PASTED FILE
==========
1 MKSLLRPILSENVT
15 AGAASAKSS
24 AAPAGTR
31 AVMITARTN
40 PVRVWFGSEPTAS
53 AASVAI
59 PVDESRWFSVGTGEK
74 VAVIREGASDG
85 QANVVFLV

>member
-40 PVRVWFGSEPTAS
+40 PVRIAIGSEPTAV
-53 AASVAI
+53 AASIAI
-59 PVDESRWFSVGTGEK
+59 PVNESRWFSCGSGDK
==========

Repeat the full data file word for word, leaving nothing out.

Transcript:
1 MKSLLRPILSENVT
15 AGAASAKSS
24 AAPAGTR
31 AVMITARTN
40 PVRVWFGSEPTAS
53 AASVAI
59 PVDESRWFSVGTGEK
74 VAVIREGASDG
85 QANVVFLV

>member
-40 PVRVWFGSEPTAS
+40 PVRIAIGSEPTAV
-53 AASVAI
+53 AASIAI
-59 PVDESRWFSVGTGEK
+59 PVNESRWFSCGSGDK